I think we’ve all had quite different experiences adapting to video calls and meetings, and a personal range of comfort and discomfort.
I learned about some of my preferences in a live demo of a product called eGlass. It was the most comfortable I’ve ever been on a video call. I learned from the experience that I’m quite sensitive to micro-latency of Zoom calls not just in speech but in eye movement. I’ve always preferred either face-to-face or on the phone. For me, video calls can be highly distracting because the video feels dissonant with the audio. I can’t sync them in my brain and any dropped frames or small sync lapses disrupt me. Often I mostly ignore the facial video which I’m sure makes me seem disengaged. Alternatively when I’m on the phone or headphones I feel fully present. I remember better after audio-only or audio/screenshare meetings and I don’t experience fatigue. Facial expressions are very important to communication, but for me those cues don’t read very well with even the smallest video or sync latency. That’s just me.
I was aware of the discomfort but I didn’t really understand it until I had the eGlass demo. This product is a transparent, writeable glass with an embedded camera that sits between the speaker and their computer. The speaker talks directly into the camera and can write on the glass or call up browser images—like a whiteboard—but facing the listener! In the demo, I felt 100% engaged with the person on the other end—in this case Bayley Pierson of eGlass. His eye contact was completely natural and synced; when he gestured to write on the screen, his eyes followed and returned to me also in an entirely natural way. Pierson explained that he had a similar aha about himself—he had learned he was a lip reader, even though he could hear. It’s interesting to think about the many nuances of sensory processing that affect our personal experience of remote collaboration. We don’t merely “see” or “hear”—we are each practiced in our preferences and the composite of information we personally rely on.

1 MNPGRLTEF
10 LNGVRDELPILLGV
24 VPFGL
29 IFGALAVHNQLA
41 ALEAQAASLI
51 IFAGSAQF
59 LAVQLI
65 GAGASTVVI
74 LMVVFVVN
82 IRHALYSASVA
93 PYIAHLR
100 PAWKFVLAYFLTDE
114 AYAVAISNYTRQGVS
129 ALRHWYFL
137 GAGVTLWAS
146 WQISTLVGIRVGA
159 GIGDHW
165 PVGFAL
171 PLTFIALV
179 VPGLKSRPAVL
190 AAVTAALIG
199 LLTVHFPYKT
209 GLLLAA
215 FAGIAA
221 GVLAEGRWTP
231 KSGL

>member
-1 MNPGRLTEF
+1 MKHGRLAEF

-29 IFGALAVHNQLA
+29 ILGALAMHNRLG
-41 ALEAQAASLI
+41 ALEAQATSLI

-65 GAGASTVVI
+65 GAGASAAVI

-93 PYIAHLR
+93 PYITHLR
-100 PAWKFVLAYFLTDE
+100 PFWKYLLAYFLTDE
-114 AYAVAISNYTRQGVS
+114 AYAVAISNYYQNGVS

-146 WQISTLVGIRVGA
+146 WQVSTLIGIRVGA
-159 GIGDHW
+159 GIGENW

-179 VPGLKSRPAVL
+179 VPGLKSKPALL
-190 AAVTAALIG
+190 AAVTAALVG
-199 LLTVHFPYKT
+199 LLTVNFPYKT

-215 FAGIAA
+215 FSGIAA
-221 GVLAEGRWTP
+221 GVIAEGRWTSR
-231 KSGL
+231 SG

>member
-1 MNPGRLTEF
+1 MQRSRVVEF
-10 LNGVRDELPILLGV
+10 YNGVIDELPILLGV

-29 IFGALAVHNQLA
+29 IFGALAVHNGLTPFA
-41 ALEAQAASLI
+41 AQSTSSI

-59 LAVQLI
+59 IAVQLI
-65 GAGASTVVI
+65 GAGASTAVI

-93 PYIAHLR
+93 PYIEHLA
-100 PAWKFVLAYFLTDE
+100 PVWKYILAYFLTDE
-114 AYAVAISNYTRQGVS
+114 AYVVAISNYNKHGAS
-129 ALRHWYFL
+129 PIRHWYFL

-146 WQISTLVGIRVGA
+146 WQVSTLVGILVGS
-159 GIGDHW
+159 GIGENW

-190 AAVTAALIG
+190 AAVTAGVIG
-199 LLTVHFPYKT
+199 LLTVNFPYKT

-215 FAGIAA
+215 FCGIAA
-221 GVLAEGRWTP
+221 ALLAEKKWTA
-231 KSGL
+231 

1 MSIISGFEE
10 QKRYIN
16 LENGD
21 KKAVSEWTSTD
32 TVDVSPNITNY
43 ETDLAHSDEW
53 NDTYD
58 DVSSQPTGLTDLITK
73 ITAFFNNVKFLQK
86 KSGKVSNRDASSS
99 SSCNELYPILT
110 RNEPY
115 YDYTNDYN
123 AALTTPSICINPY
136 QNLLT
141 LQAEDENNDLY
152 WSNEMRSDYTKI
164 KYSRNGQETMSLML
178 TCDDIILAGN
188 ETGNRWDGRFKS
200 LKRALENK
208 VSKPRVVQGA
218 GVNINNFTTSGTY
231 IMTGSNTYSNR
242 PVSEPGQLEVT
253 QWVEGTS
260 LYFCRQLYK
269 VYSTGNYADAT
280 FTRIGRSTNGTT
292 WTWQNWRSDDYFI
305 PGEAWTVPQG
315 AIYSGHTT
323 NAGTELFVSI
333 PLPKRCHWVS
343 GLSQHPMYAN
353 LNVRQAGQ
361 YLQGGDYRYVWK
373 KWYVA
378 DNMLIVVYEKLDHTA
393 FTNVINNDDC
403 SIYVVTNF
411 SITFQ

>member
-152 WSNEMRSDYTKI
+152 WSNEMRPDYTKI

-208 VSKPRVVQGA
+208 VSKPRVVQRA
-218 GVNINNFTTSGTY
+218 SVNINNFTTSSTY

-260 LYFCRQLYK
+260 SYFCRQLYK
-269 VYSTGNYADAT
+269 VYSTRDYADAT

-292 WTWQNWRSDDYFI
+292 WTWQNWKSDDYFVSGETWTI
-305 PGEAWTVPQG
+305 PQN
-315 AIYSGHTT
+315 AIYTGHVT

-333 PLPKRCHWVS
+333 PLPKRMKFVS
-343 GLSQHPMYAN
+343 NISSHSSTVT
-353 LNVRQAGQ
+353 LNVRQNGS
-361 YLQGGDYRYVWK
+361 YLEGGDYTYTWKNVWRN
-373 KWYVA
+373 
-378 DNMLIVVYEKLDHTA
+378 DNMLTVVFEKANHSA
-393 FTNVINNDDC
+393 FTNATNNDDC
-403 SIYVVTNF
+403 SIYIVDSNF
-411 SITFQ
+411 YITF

Not surprisingly this observation has a scientific discipline. Cognitive Learning Theory (CLT) is about understanding how the human mind works while people learn (or communicate). The theory focuses on how information is processed by the brain and how learning occurs within that internal processing. It acknowledges that communication takes place within each of our brains and nervous systems across pathways that are native to us and well-cultivated over our lives. They are so ingrained we don’t notice them. Pierson didn’t know he read lips.
The eGlass device was initially developed for teachers based in part on CLT. eGlass allows teachers to write on the board without turning their backs. This improves SEL (social and emotional learning) by allowing students to see the teacher’s facial expressions, gestures, and gaze alongside their writing; this means extraneous cognitive load is reduced while germane load increases. eGlass can improve that balance in a corporate setting too.
I learned that it’s not enough for me to have facial expressions, gestures, and gaze if they are unnaturally disrupted. I guess that makes me high maintenance on video calls. Now that I know what bothers me I have ideas for how to cope. It’s also made me more sensitive to the cognitive needs of others I’m collaborating with. We’ve all spent a lifetime cultivating all our face-to-face sensory skills and preferences. We will need to learn and develop those same things in our virtual and hybrid collaboraton.